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That shift in perspective is one that many instructors point to in recommending the course. “The Rescue Diver course is the first level of training where your focus is not only on your own safety but also on the safety of others,” says Mikutowicz. “The course makes you a more aware diver.”
You’ll also be taught to remember the little things, and to recognize potential problems. “You’ll be more aware of everything while setting up your gear and doing your predive buddy check,” says Mikutowicz. “You will hopefully correct small problems at the start, because these small problems sometimes lead to bigger problems if they are not caught early on.”
There are times when all that is needed is a calming, reassuring presence. “When divers start to panic, they seem to forget everything,” says Mikutowicz. “Numerous times I have come across panicked divers at the surface who have forgotten to inflate their BC, and they are kicking like crazy to keep their head above water, and then they get exhausted quickly. By reminding them to inflate their BC and drop their weights, they take a moment to compose themselves.”
“Proactive risk avoidance is always preferable,” says Levendorf. “But Rescue also teaches reactive skills. The maxim ‘reach, throw, row, don’t go unless trained’ becomes ‘reach, throw, row, go.’ But simply earning the Rescue Diver certification isn’t enough — it takes regular practice to keep skills sharp and natural.”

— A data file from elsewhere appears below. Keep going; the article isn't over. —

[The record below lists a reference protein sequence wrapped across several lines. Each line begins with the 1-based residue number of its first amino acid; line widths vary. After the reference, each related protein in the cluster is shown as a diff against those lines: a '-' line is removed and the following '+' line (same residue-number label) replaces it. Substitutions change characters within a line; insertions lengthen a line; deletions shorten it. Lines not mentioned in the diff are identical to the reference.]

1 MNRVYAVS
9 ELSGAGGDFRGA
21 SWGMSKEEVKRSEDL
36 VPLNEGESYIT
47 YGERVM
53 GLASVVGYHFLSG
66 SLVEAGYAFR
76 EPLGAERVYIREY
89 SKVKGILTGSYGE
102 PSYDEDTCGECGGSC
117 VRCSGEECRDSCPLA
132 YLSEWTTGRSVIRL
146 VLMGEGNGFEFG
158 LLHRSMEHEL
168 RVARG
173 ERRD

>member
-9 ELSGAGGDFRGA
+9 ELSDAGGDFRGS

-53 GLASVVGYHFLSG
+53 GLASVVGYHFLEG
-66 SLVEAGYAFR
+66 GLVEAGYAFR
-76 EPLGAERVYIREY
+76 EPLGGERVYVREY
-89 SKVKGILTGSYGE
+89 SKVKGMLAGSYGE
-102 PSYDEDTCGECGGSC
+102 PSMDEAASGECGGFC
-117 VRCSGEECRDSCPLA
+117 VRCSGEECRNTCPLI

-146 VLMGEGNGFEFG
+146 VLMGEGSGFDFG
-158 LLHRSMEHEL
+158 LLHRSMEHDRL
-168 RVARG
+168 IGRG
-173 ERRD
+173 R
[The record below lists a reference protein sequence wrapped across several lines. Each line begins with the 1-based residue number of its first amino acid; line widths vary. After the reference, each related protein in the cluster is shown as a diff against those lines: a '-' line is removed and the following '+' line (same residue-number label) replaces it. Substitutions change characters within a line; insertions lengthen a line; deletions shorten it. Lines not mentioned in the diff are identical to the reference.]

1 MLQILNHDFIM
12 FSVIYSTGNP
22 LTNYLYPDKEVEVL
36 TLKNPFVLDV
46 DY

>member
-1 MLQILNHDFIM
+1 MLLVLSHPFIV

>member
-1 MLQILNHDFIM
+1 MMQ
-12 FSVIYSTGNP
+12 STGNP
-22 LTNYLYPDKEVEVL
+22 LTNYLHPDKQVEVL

The Benefits of the Rescue Course
In addressing problems underwater it’s also helpful to remember the mantra “stop, breathe, think, act.” That’s because in a crisis — either one you’re facing or one for a fellow diver — the real danger is not usually from the immediate threat, but rather, it’s from your panicked response to it. In the course, you’ll learn to take a slow, deep breath and exhale fully before doing anything else. As long as you can breathe, you’re not in immediate danger and you’ve got time to figure out a solution.
“You’ll not only focus on keeping your buddy safe by remembering simple self-rescue techniques,” says Mikutowicz, “but you will help keep yourself safe if you happen to run into any difficulties.”
Sometimes, however, rescues can be complicated, requiring multiple people to assist in executing them. “Possibly the most important skill is how to manage a rescue,” says Levendorf. “You’ll learn who to assign to specific skills and duties: search, recovery, first aid, communications, information gathering. Learn to lead, learn to follow, or learn to get out of the way.”
It is rare when rescue does become a life-or-death situation. “I’d practiced and taught rescue, CPR and first aid for more than 30 years before I was faced with a serious diving situation with an unresponsive diver,” says Shreeves. “But in 2012, a diver had a problem with his rebreather, stopped breathing and went unconscious. He was fortunate because this was in waist-deep water at the surface with six instructors there, including me. We opened his airway and I gave him a breath as everyone else stripped off his gear and got him ashore and started CPR in under two minutes. He came back within minutes and resumed diving after a night of observation in the hospital and a day out of the water. The thing I remember most is that the situation was nothing like any in which we’d practiced, but we were able to quickly adapt our knowledge and skills to the situation.”
Almost any advanced training course will make you more competent by adding new skills and reviewing old ones. But for most of us, the single-best course for developing rescue skills is Rescue Diver.